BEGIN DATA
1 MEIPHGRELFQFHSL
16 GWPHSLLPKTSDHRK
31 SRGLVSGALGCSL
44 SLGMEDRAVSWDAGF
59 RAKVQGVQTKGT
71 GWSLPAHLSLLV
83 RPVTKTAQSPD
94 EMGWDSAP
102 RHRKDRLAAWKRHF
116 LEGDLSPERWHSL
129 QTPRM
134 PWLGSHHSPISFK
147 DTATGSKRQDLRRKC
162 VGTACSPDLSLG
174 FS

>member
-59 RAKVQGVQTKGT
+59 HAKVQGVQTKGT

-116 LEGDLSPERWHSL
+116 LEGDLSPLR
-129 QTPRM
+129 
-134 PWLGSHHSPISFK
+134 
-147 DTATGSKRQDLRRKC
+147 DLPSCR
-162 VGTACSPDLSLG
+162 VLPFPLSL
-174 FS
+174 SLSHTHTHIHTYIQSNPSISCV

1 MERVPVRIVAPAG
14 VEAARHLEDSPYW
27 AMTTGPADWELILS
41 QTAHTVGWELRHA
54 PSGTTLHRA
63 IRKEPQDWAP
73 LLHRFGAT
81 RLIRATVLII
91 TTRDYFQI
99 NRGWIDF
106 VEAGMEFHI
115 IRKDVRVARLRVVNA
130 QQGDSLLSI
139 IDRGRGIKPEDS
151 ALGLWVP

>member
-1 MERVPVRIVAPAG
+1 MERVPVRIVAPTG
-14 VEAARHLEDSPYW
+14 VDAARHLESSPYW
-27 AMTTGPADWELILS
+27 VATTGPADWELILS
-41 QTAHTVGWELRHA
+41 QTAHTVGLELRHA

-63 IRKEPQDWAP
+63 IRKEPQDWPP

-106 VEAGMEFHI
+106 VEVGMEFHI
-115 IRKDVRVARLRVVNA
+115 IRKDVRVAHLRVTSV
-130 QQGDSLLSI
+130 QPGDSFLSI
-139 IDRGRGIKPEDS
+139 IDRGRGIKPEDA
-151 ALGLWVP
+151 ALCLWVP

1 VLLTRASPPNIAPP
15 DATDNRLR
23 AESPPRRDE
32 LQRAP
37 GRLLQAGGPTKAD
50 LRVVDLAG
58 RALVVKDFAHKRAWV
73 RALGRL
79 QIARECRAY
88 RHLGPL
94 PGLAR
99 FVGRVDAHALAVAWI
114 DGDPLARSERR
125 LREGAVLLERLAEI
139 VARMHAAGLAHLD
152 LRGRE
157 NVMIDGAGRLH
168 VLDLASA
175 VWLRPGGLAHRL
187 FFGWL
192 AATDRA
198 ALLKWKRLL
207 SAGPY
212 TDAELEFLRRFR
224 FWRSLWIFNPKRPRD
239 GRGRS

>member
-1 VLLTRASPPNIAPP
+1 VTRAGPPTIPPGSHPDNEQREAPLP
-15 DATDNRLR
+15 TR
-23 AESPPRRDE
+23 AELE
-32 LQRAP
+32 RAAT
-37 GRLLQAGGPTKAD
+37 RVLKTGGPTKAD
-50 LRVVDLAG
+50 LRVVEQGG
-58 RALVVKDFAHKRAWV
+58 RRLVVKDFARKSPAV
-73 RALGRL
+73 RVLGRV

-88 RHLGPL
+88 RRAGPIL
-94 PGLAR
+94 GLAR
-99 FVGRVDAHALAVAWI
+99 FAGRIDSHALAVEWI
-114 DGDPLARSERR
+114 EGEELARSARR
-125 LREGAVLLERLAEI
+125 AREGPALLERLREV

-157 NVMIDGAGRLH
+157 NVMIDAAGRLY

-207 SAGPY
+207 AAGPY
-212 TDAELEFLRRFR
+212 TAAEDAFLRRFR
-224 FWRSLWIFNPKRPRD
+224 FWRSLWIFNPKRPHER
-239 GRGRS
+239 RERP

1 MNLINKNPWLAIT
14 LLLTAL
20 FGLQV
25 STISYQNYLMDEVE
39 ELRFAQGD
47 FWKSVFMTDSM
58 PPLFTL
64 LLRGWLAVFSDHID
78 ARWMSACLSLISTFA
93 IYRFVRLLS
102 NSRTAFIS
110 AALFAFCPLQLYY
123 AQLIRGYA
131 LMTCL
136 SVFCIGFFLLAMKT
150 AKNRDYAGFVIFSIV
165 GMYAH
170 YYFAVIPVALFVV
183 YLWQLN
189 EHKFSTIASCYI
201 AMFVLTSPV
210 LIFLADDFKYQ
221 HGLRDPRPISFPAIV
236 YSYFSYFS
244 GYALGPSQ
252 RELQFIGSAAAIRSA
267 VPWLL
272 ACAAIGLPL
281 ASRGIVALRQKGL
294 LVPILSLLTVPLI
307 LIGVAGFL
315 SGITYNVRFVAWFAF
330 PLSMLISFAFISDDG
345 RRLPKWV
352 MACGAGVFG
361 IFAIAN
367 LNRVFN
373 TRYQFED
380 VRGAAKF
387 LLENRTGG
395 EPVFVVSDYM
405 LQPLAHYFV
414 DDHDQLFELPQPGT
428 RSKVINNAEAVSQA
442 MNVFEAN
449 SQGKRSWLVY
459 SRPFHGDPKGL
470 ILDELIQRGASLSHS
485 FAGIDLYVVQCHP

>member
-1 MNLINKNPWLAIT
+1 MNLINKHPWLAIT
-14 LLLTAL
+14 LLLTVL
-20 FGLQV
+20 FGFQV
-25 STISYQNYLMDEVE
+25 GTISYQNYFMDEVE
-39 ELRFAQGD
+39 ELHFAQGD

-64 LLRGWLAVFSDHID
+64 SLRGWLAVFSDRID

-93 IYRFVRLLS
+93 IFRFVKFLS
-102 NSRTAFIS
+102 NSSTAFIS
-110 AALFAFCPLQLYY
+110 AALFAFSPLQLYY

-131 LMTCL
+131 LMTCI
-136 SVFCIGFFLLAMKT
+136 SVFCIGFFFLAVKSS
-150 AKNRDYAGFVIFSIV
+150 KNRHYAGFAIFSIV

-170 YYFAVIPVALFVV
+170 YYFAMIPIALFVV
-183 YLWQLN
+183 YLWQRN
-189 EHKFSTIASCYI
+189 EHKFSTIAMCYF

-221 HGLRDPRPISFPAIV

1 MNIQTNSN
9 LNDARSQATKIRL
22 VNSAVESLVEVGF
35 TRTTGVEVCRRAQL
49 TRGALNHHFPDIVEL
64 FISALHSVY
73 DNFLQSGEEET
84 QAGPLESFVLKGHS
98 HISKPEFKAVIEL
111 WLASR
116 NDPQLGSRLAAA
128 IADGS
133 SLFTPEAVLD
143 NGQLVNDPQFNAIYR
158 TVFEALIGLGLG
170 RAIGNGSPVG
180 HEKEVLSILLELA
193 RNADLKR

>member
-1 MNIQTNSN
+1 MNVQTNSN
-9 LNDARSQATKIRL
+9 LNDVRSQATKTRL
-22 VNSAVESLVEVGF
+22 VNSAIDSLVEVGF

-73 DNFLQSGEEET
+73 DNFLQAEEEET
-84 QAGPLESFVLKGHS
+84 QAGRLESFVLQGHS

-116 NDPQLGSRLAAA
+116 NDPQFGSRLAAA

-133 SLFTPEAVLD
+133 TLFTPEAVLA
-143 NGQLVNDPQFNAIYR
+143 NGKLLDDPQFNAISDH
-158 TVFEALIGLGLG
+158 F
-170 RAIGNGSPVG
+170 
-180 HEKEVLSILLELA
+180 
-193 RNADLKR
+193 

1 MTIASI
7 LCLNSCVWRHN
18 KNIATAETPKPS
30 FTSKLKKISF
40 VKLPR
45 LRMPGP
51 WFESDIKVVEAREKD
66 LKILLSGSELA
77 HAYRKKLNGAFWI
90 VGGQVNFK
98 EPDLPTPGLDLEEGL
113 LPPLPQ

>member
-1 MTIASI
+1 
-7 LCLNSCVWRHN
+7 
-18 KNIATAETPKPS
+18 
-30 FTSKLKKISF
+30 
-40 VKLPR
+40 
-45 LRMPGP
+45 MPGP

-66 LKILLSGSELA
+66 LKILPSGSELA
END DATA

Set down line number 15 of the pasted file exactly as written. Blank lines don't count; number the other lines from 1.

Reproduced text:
174 FS